Here is a better view of the entryway. We put in new tile here. The niche to the left is a nice touch, so have filled it with sailboats from our last house. We're not sure if the sailboats will stay there, but until we find something better, that is their home. During the kitchen remodel, the fridge sat in the middle of the living room - hooked up and running - for about 2 months. It was fun on Halloween because a few of the Trick or Treaters noticed: "TRICK OR TREAT - uh, why do you have a fridge in your living room?". The rest of them wanted to know why I had horns growing out of my head (they looked mighty good, I might add).
 One of the few purchases we have made since moving in is this vase. While visiting the Temecula Wineries, this caught our eye so be brought it home. It catches the light very well at this location.
Of course, Cory was following me around wondering why I was snapping pictures of everything.
 Here is what really ties the house all together, both functionally and visually: the staircase. It is really sort of a double-staircase with two sets of stairs leading to the landing in the middle, and one set of stairs going from there up to the second floor (more on that later). The room visible upstairs is our guest bedroom. The transom window is a rather unique feature that lets light flow through the interior of the house.
 Standing on the stair landing, we can see the architect has given us some nice platforms for sculpture. The face is new from Home Depot Expo, the other pieces have followed us from the last house.
 Looking up the rest of the stairs we can see the entrance to the master bedroom. Another transom window is located there. We're split on whether it is a good thing: My wife hates it, I rather like it.
 Looking back down at the living room. We have recently switched back from real to artificial Christmas trees, and purchased one from a friend at work (Thanks Micki!) that is 10 feet looked great in the middle of the living room...and thanks to Lucy it was decorated fabulously.
Looking just to the left of the master bedroom doors we see two more art niches. It is going to take a pair of very large paintings to fill them. We've been looking, but haven't found anything even close to doing the job.
 From the top looking back down, you can see the double-stair feature I was talking about. One can turn right and head down the stairs to the living room, or turn left and head down the stairs to the kitchen. It seems rather silly at first, but is quite handy once you get used to it.

Turning the camera left, you can see the hallway leading to the guest bedroom (straight ahead) before wrapping to the right and going on to David & Lucy's bathroom, bedroom, and "living room" (basically a bedroom used as their living area).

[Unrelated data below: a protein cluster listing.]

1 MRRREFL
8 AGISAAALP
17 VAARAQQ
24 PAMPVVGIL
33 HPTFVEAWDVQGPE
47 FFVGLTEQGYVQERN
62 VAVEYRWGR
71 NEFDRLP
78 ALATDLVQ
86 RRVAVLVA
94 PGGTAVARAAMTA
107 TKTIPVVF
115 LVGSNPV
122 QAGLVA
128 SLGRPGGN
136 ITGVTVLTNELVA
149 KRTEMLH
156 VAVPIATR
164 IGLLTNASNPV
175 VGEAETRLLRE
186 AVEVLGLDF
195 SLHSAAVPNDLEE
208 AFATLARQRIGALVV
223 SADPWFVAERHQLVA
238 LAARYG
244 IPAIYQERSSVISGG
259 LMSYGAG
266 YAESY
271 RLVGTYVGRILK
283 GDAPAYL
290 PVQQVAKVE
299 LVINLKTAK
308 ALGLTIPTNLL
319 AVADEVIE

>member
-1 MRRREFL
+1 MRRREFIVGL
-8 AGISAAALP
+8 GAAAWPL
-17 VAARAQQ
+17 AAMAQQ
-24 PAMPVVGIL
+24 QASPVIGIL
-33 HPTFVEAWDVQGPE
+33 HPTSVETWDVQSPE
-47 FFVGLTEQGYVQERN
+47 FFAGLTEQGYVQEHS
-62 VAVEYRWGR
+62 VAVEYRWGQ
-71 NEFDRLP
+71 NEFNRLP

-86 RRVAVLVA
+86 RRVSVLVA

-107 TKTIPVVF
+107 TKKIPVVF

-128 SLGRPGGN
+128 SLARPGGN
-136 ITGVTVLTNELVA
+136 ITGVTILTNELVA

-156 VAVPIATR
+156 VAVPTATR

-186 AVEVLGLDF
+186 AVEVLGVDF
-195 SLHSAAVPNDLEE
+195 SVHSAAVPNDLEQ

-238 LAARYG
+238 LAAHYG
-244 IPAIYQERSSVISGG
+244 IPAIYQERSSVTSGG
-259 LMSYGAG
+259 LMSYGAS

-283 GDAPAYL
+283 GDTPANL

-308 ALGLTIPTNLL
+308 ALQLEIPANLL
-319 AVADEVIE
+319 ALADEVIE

So there you have it - another installment of the tour of our home. Next, I'll show you the master bath. It may be a long post because I have a lot of before and after shots.

Happy Father's Day, Pop

I'd like to take this chance to wish my father a very happy Father's Day. This is a photo taken back in 1959 with the woman who made him a father: my mother Sheila.

So much has transpired in the 49 years between then and now that it is almost too overwhelming to reflect upon.

Our family has had some very good times and some very bad times, we've had our disagreements and our bonding moments. But one thing has remained the same: we have stuck together and helped each other through these things as best we could. And my father has always been instrumental in all of that help. There were times when, due to the situation at that particular moment, it would have been very tempting for him to just walk away and start fresh, but he never did. He never even mentioned such a possibility. He's a true man.

The last few years have been especially hard on my dad, as Sheila passed away and left a huge void in his life. It has taken him a few years to redefine himself and start to imagine life without my mother, but he has made it. We all knew very well that the first 12 months after the death of a spouse are the riskiest. A high number of spouses do not last to see the one year anniversary of the funeral. For whatever reason, either physical or mental, the ability to go on escapes them.

But Pop has come out the other end of this thing and is finally ready to spread his wings. He sees new things to get excited about, and I'm extremely pleased about that. There is a time to mourn, and a time to get on with things. This, now, today, is the time to get on with life. I wish you well, Pop, and I am very happy to see you've released the bow line from the dock and are out there sailing in the sea of opportunities.

Happy Father's Day!